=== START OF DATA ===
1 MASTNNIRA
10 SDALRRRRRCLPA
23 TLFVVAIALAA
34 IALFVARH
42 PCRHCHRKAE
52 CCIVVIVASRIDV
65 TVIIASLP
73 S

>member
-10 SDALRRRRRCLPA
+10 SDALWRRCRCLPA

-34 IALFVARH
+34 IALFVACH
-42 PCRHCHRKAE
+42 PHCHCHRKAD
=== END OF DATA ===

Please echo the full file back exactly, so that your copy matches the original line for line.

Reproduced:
1 MASTNNIRA
10 SDALRRRRRCLPA
23 TLFVVAIALAA
34 IALFVARH
42 PCRHCHRKAE
52 CCIVVIVASRIDV
65 TVIIASLP
73 S

>member
-10 SDALRRRRRCLPA
+10 SDALWRRCRCLPA

-34 IALFVARH
+34 IALFVACH
-42 PCRHCHRKAE
+42 PHCHCHRKAD